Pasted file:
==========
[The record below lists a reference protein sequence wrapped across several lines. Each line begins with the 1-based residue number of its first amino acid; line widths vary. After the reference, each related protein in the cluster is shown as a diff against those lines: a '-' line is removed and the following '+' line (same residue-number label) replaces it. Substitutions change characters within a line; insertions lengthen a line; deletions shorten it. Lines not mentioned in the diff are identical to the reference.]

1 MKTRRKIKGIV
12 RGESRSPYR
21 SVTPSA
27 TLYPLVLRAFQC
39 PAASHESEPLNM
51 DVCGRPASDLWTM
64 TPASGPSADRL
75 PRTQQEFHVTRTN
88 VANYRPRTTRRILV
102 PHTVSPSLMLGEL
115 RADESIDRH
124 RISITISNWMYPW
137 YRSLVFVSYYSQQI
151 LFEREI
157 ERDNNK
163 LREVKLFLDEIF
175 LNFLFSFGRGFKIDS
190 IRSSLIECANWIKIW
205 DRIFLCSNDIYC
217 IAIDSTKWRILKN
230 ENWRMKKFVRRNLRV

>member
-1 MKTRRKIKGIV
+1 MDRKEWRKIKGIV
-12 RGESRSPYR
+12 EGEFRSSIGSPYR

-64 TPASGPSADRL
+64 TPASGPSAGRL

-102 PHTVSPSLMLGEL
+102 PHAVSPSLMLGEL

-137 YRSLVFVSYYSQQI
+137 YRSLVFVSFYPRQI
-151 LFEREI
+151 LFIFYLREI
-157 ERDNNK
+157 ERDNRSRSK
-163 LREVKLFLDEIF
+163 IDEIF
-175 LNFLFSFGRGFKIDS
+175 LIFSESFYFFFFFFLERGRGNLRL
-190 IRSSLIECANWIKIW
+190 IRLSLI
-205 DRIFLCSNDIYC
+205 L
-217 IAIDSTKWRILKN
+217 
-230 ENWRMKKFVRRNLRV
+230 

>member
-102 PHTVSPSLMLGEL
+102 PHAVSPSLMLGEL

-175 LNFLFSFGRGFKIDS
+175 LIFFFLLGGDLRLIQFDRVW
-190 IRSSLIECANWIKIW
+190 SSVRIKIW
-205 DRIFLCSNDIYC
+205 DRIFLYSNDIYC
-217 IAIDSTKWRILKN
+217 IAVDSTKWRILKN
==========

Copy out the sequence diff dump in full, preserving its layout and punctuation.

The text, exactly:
[The record below lists a reference protein sequence wrapped across several lines. Each line begins with the 1-based residue number of its first amino acid; line widths vary. After the reference, each related protein in the cluster is shown as a diff against those lines: a '-' line is removed and the following '+' line (same residue-number label) replaces it. Substitutions change characters within a line; insertions lengthen a line; deletions shorten it. Lines not mentioned in the diff are identical to the reference.]

1 MKTRRKIKGIV
12 RGESRSPYR
21 SVTPSA
27 TLYPLVLRAFQC
39 PAASHESEPLNM
51 DVCGRPASDLWTM
64 TPASGPSADRL
75 PRTQQEFHVTRTN
88 VANYRPRTTRRILV
102 PHTVSPSLMLGEL
115 RADESIDRH
124 RISITISNWMYPW
137 YRSLVFVSYYSQQI
151 LFEREI
157 ERDNNK
163 LREVKLFLDEIF
175 LNFLFSFGRGFKIDS
190 IRSSLIECANWIKIW
205 DRIFLCSNDIYC
217 IAIDSTKWRILKN
230 ENWRMKKFVRRNLRV

>member
-1 MKTRRKIKGIV
+1 MDRKEWRKIKGIV
-12 RGESRSPYR
+12 EGEFRSSIGSPYR

-64 TPASGPSADRL
+64 TPASGPSAGRL

-102 PHTVSPSLMLGEL
+102 PHAVSPSLMLGEL

-137 YRSLVFVSYYSQQI
+137 YRSLVFVSFYPRQI
-151 LFEREI
+151 LFIFYLREI
-157 ERDNNK
+157 ERDNRSRSK
-163 LREVKLFLDEIF
+163 IDEIF
-175 LNFLFSFGRGFKIDS
+175 LIFSESFYFFFFFFLERGRGNLRL
-190 IRSSLIECANWIKIW
+190 IRLSLI
-205 DRIFLCSNDIYC
+205 L
-217 IAIDSTKWRILKN
+217 
-230 ENWRMKKFVRRNLRV
+230 

>member
-102 PHTVSPSLMLGEL
+102 PHAVSPSLMLGEL

-175 LNFLFSFGRGFKIDS
+175 LIFFFLLGGDLRLIQFDRVW
-190 IRSSLIECANWIKIW
+190 SSVRIKIW
-205 DRIFLCSNDIYC
+205 DRIFLYSNDIYC
-217 IAIDSTKWRILKN
+217 IAVDSTKWRILKN